We need more double-clicking.

This is something we take for granted, but as an input mechanic it’s pure genius. How can we make one button do two completely different things? Have it react differently based on the frequency of its presses. It literally doubles the usefulness of the left mouse button. Why haven’t we made this optimization on other controls? The only other case I can think of is how my iPhone thoughtfully fills in a period if I double-tap the space bar.

In particular, I’d like to see more double-key presses. I would love for my computer to pull up a shutdown prompt if I double-press my escape key. This is a key I rarely use anyway*, and it would save me the trouble of remembering whether I’m in Win7, XP, OSX or Ubuntu, not to mention which sub-menu they tucked it under. What about tab? Two tab presses could bring up Apple’s exposé, the Windows visual window manager du jour, or some experimental cube animation in linux. Maybe double-backspace deletes an entire word; and don’t even get me started on the power we’ve yet to unlock in our function keys.

Our input devices hold so much more potential than we’re using, we just have to think like the guy that invented the double-click. (Wikipedia currently credits this to the original Apple Lisa).

An unsolvable problem.

A common practice among interviewers in the high-tech circle is to ask the candidate for a solution to an unsolvable problem. Such problems are intended to drill down to the problem-solving skills a good candidate will hopefully have, and present an excellent opportunity for the interviewee to explore creative solutions, show attention to detail, and often demonstrate a sense of humour. I’ve always found these very interesting to answer, and today I propose one of my own:

Wikipedia will reject new page submissions about people who are deemed not notable enough to warrant their own entry. How could we find the most notable person that is not yet listed in Wikipedia?

This is something I’ve thought about a bit on and off, but if you have any insightful answers (practical or not) I’d love to hear them.

* I have been known to mash escape in vii and its gang of dangerous-to-abbreviate ‘CLI text editors’, where a double-escape mechanism would obviously be annoying. Maybe this would drive me to learn how to use the damned things properly?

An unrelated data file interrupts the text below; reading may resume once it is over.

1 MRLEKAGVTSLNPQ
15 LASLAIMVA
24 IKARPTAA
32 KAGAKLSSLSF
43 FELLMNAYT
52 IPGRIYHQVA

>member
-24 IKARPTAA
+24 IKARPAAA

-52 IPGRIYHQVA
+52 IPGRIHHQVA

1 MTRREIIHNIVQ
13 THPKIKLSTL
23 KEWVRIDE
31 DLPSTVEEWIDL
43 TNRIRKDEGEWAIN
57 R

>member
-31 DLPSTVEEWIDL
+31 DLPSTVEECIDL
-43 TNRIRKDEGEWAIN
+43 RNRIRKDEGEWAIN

Are you Selling Winter Tires or Customer Experience?

Thursday, December 10th, 2009

Note: This article was re-editing and re-posted on the Macadamian blog.

In Canada, right around when the first major snowfall hits, all the last-minute drivers bring their cars into Canadian Tire to get their snow tires put on. Pop Quiz: If you were managing a Canadian Tire, what would you say you’re selling?

The obvious answer is “winter tires”. Someone brings their car in, you put some winter tires on it, then the driver picks it up. This is the naive answer. Yes, ostensibly you’re trading tires for money, but what you’re really doing is providing a service. Anyone can put winter tires on cars, but the people who will be most successful at doing so will be the people who take this opportunity to show off their customer experience skills.

This year, I needed new winter tires and new rims. Let me tell you about how this went for me at Canadian Tire, and as I go, explain some of the ways in which they could have sold the experience of getting winter tires, rather than just some rubber and steel.

I did a bit of research first to make sure I knew what I was doing ahead of time. I got my tire size, the bolt pattern for the rims, looked into which brands of tires they sell and figured out which ones I want. Then I called the store’s automotive department. The conversation was pretty straightforward; juggle the auto-answering system, tell the tire guy my specs, and hear that yes they have tires and rims in stock for me. Good start!

I drive over to the store about 20 minutes later, and walk up to the automotive desk. I mention that I called not long ago, and the guy asks me for my phone number, then does some work on his computer, then asks me what size the tires are.

Why didn’t the guy on the phone enter the tire size into whatever record the behind-the-counter guy pulled up with my phone number? In fact, I’ve been here several times before, including 6 months ago to get my old winters thrown out and summers put on; this data should have all been there already. This would have saved time and a lot of trouble if I hadn’t known my specs off the top of my head.